England family. They established their home in their native state, where
they lived for a time, after which they moved to the state of New York, and
settled on a farm near the city of Buffalo, where Mrs. Merril Bancroft died in
1850. Here he remained until 1857, when he moved to Wisconsin, where he
lived for some years. In 1871 he left Wisconsin and came to IMarshall
county, and here Mr. Bancroft engaged in the mercantile business at Water-
ville, the building in which he conducted his store being still standing. Asso-
ciated with him in the business was his son-in-law, Spencer Hurlbut, now
deceased. For twelve years Mr. Bancroft was successfully engaged in the
business, when he sold to Hurlbut & Clark, and purchased a large farm
north of Waterville, which he managed W'ith much success until the time of
his death in 1884.

Mr. Bancroft was a prominent member of the Ancient Free and Accepted
Masons and of the Independent Order of Odd Fellows. He took much
interest in the work of both orders, and had much to do with their success
in the district. Politically, he was identified with the Republican party, and
always took a keen interest in the affairs of his home township as well as the
county. Though he was not an office seeker, he felt it his duty to see that


ilie best men were elected to pnljlic office, ile was a most energetic l)usiness
man, possessed of much l)iisincss acumen, and he was for many years recog-
nied as one of the foremost and successful residents of the county. His wife,
Merril Bancroft, was born in icSi7 and was a woman of unusual attainments.

To George and Meiril Bancroft were horn tlic following children: I'or-
rest Henry, Frances S. and Harriet Ellen. h^)rrest Henry receiyed his educa-
tion in the local schools and as a lad learned the miller's trade, and later went
to Trinidad, Colorado, where he died ; Harriet Ellen is the widow^ of Spencer
Hurlbut and is now liying with her son-indaw, George Delaney, at Axtell,
Kansas. Erances S. Bancroft receiyed her education in the schools of Wis-
consin and came with her ])arents to Waterville. as a girl. She is a great
reader and has added to her store of learning l)y reading the best literature.
She is a member of the Lutheran church and is one of the active religious
workers of her home city. She is also a member of the Woman's Relief Corps
and was the acting secretary for a period of thirteen years. She takes great
interest in missionary work and is a member of the Missionary Society and
the Ladies' Aid Society of the Lutheran church. She is a ^yoman who is
admired by all who know her, and her life has been filled with noble deeds
[uid work well done.

Some years after the death of his first wife, Mr. Bancroft was united in
marriage to Adelia C. Eggleson, an excellent woman, who died in 1885.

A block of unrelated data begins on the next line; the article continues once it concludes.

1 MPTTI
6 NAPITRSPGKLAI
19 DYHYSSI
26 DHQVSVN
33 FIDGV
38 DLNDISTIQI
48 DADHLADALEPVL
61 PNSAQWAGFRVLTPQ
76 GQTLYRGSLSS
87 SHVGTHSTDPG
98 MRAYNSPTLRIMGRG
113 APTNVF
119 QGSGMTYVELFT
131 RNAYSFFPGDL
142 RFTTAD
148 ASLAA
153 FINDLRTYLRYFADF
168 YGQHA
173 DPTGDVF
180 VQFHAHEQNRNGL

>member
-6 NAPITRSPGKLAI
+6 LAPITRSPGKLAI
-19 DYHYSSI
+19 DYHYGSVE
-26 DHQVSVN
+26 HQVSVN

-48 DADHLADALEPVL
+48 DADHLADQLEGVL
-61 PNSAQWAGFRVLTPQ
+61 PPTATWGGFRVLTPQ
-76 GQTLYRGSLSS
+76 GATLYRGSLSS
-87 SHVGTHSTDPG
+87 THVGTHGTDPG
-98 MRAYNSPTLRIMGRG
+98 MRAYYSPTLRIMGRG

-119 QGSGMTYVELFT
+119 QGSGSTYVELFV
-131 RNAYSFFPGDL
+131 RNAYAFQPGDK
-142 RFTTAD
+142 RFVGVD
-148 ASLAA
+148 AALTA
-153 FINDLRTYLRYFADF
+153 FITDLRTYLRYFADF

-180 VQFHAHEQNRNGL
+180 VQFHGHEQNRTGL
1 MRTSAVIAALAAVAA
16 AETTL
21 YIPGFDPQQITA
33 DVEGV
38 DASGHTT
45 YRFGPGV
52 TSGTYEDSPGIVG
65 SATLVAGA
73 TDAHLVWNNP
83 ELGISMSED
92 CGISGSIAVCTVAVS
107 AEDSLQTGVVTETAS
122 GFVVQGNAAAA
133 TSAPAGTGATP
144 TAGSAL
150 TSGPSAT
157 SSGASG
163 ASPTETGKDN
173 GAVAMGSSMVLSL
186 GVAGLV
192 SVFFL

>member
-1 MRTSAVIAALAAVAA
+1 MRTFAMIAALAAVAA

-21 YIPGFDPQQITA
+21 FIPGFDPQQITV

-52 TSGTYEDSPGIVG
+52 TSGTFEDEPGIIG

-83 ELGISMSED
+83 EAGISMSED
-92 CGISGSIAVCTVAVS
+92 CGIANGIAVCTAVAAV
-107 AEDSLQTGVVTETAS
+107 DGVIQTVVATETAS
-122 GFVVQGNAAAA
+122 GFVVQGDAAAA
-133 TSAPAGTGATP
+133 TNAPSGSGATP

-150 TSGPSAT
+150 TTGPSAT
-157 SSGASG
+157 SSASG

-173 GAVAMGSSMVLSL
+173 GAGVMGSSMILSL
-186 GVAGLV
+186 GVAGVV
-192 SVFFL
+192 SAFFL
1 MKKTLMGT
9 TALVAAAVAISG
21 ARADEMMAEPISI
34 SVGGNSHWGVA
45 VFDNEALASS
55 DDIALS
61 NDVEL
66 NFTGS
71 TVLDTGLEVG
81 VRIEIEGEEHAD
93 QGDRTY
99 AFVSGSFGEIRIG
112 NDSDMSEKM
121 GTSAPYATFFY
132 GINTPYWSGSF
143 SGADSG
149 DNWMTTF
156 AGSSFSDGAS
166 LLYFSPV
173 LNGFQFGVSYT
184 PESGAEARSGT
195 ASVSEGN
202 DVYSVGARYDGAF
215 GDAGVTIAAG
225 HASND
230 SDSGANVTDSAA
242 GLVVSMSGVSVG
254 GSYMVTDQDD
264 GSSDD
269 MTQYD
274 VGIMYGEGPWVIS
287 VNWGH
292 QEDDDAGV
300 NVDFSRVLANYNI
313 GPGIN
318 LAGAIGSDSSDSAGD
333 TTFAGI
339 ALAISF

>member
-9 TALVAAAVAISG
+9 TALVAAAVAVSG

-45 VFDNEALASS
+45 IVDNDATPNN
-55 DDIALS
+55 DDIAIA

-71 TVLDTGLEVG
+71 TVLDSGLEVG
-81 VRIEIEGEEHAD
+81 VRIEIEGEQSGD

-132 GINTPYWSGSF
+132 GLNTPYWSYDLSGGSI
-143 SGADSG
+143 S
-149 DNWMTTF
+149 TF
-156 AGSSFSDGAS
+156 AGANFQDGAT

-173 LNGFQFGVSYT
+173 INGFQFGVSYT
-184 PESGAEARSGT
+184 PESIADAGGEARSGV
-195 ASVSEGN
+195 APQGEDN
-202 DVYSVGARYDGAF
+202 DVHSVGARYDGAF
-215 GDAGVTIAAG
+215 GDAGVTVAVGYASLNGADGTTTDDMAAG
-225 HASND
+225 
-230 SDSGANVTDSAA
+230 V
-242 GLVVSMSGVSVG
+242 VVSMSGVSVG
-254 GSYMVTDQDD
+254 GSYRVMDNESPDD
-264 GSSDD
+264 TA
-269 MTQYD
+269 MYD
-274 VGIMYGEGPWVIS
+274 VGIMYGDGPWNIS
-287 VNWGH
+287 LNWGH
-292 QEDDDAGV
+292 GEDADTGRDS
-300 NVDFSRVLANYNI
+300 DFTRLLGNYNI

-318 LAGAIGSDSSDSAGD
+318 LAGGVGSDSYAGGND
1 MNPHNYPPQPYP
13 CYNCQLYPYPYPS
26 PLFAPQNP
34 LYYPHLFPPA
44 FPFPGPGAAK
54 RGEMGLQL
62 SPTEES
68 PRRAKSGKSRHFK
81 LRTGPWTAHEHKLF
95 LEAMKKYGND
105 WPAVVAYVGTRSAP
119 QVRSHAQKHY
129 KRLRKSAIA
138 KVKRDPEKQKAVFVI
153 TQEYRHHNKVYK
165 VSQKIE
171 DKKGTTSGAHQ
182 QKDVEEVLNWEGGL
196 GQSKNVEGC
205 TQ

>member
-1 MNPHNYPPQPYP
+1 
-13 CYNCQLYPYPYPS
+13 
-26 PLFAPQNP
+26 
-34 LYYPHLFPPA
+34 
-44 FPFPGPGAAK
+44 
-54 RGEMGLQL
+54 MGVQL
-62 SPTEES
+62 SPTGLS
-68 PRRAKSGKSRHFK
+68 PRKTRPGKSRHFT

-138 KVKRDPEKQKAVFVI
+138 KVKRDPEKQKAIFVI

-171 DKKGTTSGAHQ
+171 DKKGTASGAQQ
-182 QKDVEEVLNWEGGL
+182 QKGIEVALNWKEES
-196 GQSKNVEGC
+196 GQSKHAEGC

Fred Germer. a well-known and prominent retired farmer of Logan
township, Marshall county, was born in Cook county, Illinois, on October
17. 1868, the son of Fred and Mary (Breneka) Germer, who were natives
of Hanoyer, Germany.

The elder Fred Germer was born in 1827 and his wife in 1832. They
receiyed their education in the yillage schools and there grew to manhood
and womanhood. After their marriage they continued to reside in the
fatherland until 1866, when they came to the United States. During his
residence in Germany, Mr. Germer worked as a farm hand for t\yenty-
seyen dollars per year. After locating in Cook county, Illinois, he worked
as a farm hand and as a section hand on the railroad for four years, after
which he came to Marshall county and purchased one hundred and sixty
acres of land in Logan township. This he developed and improved and


here he engaged in general farming until the time of his death in 1889 and
here his widow died in 1898. They were hard-working and honest people,
who had the confidence and respect of all who knew them. When a girl
in Germany, Mrs. Germer worked for others and assisted in supporting
herself and the other members of the family. By hard work and wise
advice she assisted her husband in the life on the farm and in the home.

Fred and Mary Germer were the parents of the following children:
Mary, Carrie, Minnie, Sophia, Fred, Alvina and the first born, who died
in infancy. Mary Meyn resides with her husband on a farm in Washing-
ton county, Kansas, where they are meeting with much success in their
chosen work; Carrie Geishler and Minnie Riggert are. both residents of
Herkimer township, where their husbands are successful farmers and stock-
men; Sophia Lauterbach lives in Logan township, where her husband is
one of the successful agriculturists of that section and Alvina Petsch and
husband are among the successful farmers of Gage county, Nebraska.

Online LibraryEmma Elizabeth Calderhead FosterHistory of Marshall County, Kansas : its people, industries, and institutions → online text (page 61 of 104)